European Tour officials' retirements allow us to recall this classic rules confrontation with Seve Ballesteros
Tournament referee John Paramor discusses a dicey rules situation with Seve Ballesteros at the 1984 Volvo Masters at Valderrama.
In most sports, when referees do the job well they largely go unnoticed. They are there to officiate the outcome, not determine it.
Golf, of course, operates a little differently. A rules official interjects when called upon.
That’s what John Paramor and Andy McFee have done, with a distinct style, for the European Tour for more than four decades, with Paramor beginning in April 1976 and McFee in September 1983. Each eventually ascending to chief referee status on the circuit.
This fall, the duo will work their final tournament. Paramor and McFee will step down after the European Tour’s flagship event, the BMW PGA Championship at Wentworth, on Oct. 8-11.
Their place in the game is significant—European Tour chief Keith Pelley referred to each as a legend, and both have presided over important and innumerable rulings through the years. Good friends, they recently sat down to reminisce about some of their more memorable moments here.
One confrontation that stands out: A ruling Seve Ballesteros sought on the final hole of regulation at the 1994 Volvo Masters at Valderrama.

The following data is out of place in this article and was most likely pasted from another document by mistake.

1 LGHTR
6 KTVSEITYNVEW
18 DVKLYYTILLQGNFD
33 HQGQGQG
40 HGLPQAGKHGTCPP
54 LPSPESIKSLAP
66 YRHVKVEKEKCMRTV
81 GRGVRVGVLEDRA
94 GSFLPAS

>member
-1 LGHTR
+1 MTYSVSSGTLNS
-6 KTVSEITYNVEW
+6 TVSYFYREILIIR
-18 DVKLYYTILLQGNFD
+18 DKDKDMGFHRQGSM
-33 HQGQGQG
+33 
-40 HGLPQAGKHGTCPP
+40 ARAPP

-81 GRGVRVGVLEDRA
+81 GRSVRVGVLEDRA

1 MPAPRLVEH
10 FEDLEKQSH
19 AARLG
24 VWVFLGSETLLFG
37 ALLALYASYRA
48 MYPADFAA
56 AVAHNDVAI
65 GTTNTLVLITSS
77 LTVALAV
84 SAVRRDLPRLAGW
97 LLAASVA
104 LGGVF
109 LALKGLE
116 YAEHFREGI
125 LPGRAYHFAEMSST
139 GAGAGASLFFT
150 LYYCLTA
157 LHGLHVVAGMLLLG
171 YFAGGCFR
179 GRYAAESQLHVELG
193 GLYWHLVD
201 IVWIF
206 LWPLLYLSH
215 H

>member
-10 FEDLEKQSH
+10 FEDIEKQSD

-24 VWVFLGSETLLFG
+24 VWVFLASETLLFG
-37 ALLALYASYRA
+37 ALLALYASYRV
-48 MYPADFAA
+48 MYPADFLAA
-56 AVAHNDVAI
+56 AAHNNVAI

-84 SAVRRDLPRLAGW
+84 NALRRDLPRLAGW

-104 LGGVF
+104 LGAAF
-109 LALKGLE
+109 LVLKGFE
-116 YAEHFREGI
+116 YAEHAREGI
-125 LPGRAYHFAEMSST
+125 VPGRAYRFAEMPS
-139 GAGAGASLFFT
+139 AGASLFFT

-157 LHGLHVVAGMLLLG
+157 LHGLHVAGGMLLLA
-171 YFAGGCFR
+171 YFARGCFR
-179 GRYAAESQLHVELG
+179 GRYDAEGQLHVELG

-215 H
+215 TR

First, let’s set the scene.
In the lead for the most of the tournament and with the spectators eager to see their prodigal son win on home soil, the Spaniard suddenly found himself tied for the lead with Bernhard Langer after failing to birdie the par-5 17th. Then Ballesteros pushed his tee shot at the 18th to the right and his ball settled behind a tree. Seeking relief because of animal hole behind his ball that he said interfered with his swing, Ballesteros called for an official.
“Just behind it was this massive hole that some animal of some description almost certainly dug there,” Paramor recalled. “It did take me a long time and I thought, This is not going to go well for me, because obviously in a tournament in Spain. The vast majority of spectators are Spanish. They were desperate for Seve to win.”
And Ballesteros was desperate for relief. Under the Rules of Golf, he would be entitled to a free drop had the hole been caused by a burrowing animal.
Paramor determined it wasn’t because there was no evidence (animal droppings) it had been and at one point stuck his finger in the hole while examining it. That’s when he felt the Spaniard’s hand on his shoulder and heard him say to be careful because whatever had caused the hole might bite.
“What a lovely thing to say to me in that moment of very, very high pressure,” Paramor said.
But a moment later, with lips pursed, Ballesteros shot Paramor a parting death stare. Then he went on to bogey the hole to lose by one.
It was one of many big moments in a career full of them.
“The word I use about John is gravitas,” McFee said. “He has empathy with the players and he is honest and fair. When John Paramor speaks about the rules of golf, people listen.”